In the event that
the user can’t view the image—perhaps because he or she is accessing your
page over a very slow connection, because an incorrect
src attribute has been defined, or because the user
is visually impaired and is accessing the content using a screen
alt attribute provides alternative
content that can be displayed instead of the image.
alt attribute clearly explains what the image
<img src="giant-prawn.jpg" alt="The Giant Prawn at Ballina" />
This attribute takes as its value text that’s equivalent to the content or purpose of the image:
- For an image that conveys important information, describe the image.
- For an image that’s contained inside an
aelement, and is thus being used as a link, use an
altattribute that explains where the link goes, or what activating the link will do.
- For purely decorative images that offer no additional
information to the page content, use an empty
Don’t simply omit the
altattribute—it’s required, and absence of an
altattribute can cause problems for screen readers, which, in an effort to provide information about the image, may read out the image’s filename, for example.
- If an image is supplementary to the surrounding text, but
isn’t purely decorative, don’t simply replicate the content from the
surrounding text in the image’s
altattribute. In this instance, you should use an empty
- If the image is a graphic, for example a chart or graph,
and if the pattern or process illustrated in the image is explained
alongside or nearby in text, apply an empty
altattribute to the image.
It causes no compatibility issues, and has excellent support across all tested browsers.
Most browsers don’t display the content of
alt attribute unless the image is actually
missing—it is, after all, supposed to be an alternative to the
image. Internet Explorer, however, will display the value for the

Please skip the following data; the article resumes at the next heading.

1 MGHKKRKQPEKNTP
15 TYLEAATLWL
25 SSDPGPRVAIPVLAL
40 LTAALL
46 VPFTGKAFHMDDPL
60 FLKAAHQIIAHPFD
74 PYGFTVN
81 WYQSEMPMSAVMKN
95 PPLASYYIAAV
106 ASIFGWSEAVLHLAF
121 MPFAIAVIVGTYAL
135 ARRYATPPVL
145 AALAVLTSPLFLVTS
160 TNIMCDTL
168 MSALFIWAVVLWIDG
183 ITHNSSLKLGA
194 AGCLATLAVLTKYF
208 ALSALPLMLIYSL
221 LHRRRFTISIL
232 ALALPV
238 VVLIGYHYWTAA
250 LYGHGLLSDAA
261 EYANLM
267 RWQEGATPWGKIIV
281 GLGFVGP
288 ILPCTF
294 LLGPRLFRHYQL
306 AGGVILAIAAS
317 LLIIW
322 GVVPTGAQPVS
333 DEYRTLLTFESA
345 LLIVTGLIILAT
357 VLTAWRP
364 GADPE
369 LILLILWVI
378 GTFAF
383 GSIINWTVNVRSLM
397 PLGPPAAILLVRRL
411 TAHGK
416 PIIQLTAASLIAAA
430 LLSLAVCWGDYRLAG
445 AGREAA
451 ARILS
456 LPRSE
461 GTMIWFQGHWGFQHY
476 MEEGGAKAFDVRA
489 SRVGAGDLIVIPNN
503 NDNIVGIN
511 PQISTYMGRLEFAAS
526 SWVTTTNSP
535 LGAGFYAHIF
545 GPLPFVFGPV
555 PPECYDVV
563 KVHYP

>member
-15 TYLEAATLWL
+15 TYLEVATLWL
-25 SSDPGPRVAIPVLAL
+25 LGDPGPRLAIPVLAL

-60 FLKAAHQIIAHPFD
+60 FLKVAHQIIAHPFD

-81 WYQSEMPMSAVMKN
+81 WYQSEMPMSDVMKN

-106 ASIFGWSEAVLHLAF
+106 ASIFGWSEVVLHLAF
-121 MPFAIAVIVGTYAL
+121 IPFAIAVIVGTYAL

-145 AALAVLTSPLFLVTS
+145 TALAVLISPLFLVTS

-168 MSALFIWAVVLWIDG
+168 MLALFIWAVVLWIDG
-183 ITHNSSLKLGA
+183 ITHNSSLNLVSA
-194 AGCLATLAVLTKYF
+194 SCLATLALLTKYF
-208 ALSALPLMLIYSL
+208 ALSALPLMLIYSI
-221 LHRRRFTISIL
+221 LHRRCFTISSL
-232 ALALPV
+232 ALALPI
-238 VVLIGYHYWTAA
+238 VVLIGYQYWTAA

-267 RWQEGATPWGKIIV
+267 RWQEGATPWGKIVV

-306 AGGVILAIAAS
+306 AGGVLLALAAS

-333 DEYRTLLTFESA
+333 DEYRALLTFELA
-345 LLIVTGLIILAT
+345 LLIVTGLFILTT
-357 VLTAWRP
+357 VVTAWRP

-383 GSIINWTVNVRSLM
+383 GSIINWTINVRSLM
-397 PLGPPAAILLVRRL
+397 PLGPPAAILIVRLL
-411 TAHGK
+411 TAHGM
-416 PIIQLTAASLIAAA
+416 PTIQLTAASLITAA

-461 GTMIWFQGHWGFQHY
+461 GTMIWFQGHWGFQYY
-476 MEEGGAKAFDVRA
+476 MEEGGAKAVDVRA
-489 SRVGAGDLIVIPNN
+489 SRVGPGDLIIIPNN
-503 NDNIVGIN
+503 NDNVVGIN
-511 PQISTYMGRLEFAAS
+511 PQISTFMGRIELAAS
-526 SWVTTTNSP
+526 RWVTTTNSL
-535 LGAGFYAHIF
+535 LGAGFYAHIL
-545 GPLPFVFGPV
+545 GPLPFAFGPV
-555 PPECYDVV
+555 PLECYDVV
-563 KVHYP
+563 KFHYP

alt in the form of a tooltip when the user mouses
img element in question. This isn’t the
correct behavior, so be mindful of the fact that the other browsers are
operating according to the specification, and it’s Internet Explorer’s
interpretation that’s slightly wrong. If you do want to create a
tooltip effect on an image, use the
If Internet Explorer’s insistence on displying the
contents of the
alt attribute when you hover over
an image that is very much present and correct is causing a problem, you
may add an empty
title attribute to the
img tag, e.g.
alt=”Picture of a house”
title="" which will stop it rendering the
Note that Internet Explorer and Opera deal with missing images differently to the way that other browsers tested do with regards image dimensions. Figure 1 shows a screenshot taken using IE6 on Windows XP.
In IE and Opera, both of these browsers honor the
of the missing image (if they’ve been set) and display a placeholder frame
around that space. If the
alt text takes up more
space than the missing image’s dimensions allow, neither browser shows the
alternative text properly—it’s a little like looking through a letterbox,
with the overflowing content hidden from view. If the dimensions are not
specified, IE and Opera will render all the
text content with no issues (along with the bounding placeholder frame).
Safari will render the alternative text unless the amount of text exceeds
the dimensions of the missing image, in which case it simply displays a
question mark where the image should appear. Arguably the best of the
bunch—although it is largely a matter of taste—is Firefox, which doesn’t
display a placeholder frame, and allows whatever space is required for the
alternative text. This may make the alternative text legible but may be at
the expense of other layout issues that arise from the space allocated to
the image collapsing down.
The Paciello Group has tested browsers’ ability to handle
alt attributes alongside the
title attribute, and provided a series of screen shots demonstrating the effect of each